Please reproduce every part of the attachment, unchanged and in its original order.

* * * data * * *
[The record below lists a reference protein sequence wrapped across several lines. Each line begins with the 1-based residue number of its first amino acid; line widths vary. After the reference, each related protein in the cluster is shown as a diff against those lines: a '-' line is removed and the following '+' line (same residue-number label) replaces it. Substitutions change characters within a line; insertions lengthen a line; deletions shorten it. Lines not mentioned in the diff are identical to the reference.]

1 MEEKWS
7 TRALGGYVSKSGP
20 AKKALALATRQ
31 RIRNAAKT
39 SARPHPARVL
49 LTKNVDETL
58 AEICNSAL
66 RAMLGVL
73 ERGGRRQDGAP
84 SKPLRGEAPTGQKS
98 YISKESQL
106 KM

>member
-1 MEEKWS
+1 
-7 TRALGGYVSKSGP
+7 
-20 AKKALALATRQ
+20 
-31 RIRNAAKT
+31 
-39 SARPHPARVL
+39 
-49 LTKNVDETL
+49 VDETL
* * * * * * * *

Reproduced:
[The record below lists a reference protein sequence wrapped across several lines. Each line begins with the 1-based residue number of its first amino acid; line widths vary. After the reference, each related protein in the cluster is shown as a diff against those lines: a '-' line is removed and the following '+' line (same residue-number label) replaces it. Substitutions change characters within a line; insertions lengthen a line; deletions shorten it. Lines not mentioned in the diff are identical to the reference.]

1 MEEKWS
7 TRALGGYVSKSGP
20 AKKALALATRQ
31 RIRNAAKT
39 SARPHPARVL
49 LTKNVDETL
58 AEICNSAL
66 RAMLGVL
73 ERGGRRQDGAP
84 SKPLRGEAPTGQKS
98 YISKESQL
106 KM

>member
-1 MEEKWS
+1 
-7 TRALGGYVSKSGP
+7 
-20 AKKALALATRQ
+20 
-31 RIRNAAKT
+31 
-39 SARPHPARVL
+39 
-49 LTKNVDETL
+49 VDETL